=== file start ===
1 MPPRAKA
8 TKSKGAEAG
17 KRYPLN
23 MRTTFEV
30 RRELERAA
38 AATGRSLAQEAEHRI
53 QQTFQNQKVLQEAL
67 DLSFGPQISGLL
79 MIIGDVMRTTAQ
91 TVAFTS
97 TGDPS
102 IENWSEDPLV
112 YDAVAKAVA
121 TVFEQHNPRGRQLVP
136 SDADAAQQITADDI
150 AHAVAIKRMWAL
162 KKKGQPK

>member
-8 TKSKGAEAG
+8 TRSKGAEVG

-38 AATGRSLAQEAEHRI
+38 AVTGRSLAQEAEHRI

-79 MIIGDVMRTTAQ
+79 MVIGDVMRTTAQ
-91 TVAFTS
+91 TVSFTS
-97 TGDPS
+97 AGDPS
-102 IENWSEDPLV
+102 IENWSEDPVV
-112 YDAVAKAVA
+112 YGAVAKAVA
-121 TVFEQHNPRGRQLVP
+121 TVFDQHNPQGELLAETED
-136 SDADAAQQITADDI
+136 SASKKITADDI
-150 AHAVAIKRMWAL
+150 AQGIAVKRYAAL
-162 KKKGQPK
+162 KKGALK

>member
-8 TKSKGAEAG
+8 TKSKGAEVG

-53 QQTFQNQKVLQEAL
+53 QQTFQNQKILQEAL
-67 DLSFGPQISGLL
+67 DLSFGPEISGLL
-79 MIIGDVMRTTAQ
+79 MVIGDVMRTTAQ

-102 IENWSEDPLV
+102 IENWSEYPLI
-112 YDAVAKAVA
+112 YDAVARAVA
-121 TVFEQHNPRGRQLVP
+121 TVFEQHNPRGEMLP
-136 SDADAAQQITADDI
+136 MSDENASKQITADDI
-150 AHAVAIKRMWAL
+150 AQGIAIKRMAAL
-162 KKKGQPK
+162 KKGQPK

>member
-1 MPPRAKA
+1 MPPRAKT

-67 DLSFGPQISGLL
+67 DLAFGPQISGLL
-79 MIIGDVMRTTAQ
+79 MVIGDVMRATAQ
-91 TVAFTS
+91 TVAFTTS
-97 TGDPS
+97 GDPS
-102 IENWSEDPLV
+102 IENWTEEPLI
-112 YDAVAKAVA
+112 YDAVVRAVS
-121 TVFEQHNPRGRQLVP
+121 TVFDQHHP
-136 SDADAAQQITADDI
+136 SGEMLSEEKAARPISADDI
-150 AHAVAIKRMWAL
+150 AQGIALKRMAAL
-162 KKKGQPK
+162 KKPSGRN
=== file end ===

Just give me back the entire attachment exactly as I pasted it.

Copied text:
1 MPPRAKA
8 TKSKGAEAG
17 KRYPLN
23 MRTTFEV
30 RRELERAA
38 AATGRSLAQEAEHRI
53 QQTFQNQKVLQEAL
67 DLSFGPQISGLL
79 MIIGDVMRTTAQ
91 TVAFTS
97 TGDPS
102 IENWSEDPLV
112 YDAVAKAVA
121 TVFEQHNPRGRQLVP
136 SDADAAQQITADDI
150 AHAVAIKRMWAL
162 KKKGQPK

>member
-8 TKSKGAEAG
+8 TRSKGAEVG

-38 AATGRSLAQEAEHRI
+38 AVTGRSLAQEAEHRI

-79 MIIGDVMRTTAQ
+79 MVIGDVMRTTAQ
-91 TVAFTS
+91 TVSFTS
-97 TGDPS
+97 AGDPS
-102 IENWSEDPLV
+102 IENWSEDPVV
-112 YDAVAKAVA
+112 YGAVAKAVA
-121 TVFEQHNPRGRQLVP
+121 TVFDQHNPQGELLAETED
-136 SDADAAQQITADDI
+136 SASKKITADDI
-150 AHAVAIKRMWAL
+150 AQGIAVKRYAAL
-162 KKKGQPK
+162 KKGALK

>member
-8 TKSKGAEAG
+8 TKSKGAEVG

-53 QQTFQNQKVLQEAL
+53 QQTFQNQKILQEAL
-67 DLSFGPQISGLL
+67 DLSFGPEISGLL
-79 MIIGDVMRTTAQ
+79 MVIGDVMRTTAQ

-102 IENWSEDPLV
+102 IENWSEYPLI
-112 YDAVAKAVA
+112 YDAVARAVA
-121 TVFEQHNPRGRQLVP
+121 TVFEQHNPRGEMLP
-136 SDADAAQQITADDI
+136 MSDENASKQITADDI
-150 AHAVAIKRMWAL
+150 AQGIAIKRMAAL
-162 KKKGQPK
+162 KKGQPK

>member
-1 MPPRAKA
+1 MPPRAKT

-67 DLSFGPQISGLL
+67 DLAFGPQISGLL
-79 MIIGDVMRTTAQ
+79 MVIGDVMRATAQ
-91 TVAFTS
+91 TVAFTTS
-97 TGDPS
+97 GDPS
-102 IENWSEDPLV
+102 IENWTEEPLI
-112 YDAVAKAVA
+112 YDAVVRAVS
-121 TVFEQHNPRGRQLVP
+121 TVFDQHHP
-136 SDADAAQQITADDI
+136 SGEMLSEEKAARPISADDI
-150 AHAVAIKRMWAL
+150 AQGIALKRMAAL
-162 KKKGQPK
+162 KKPSGRN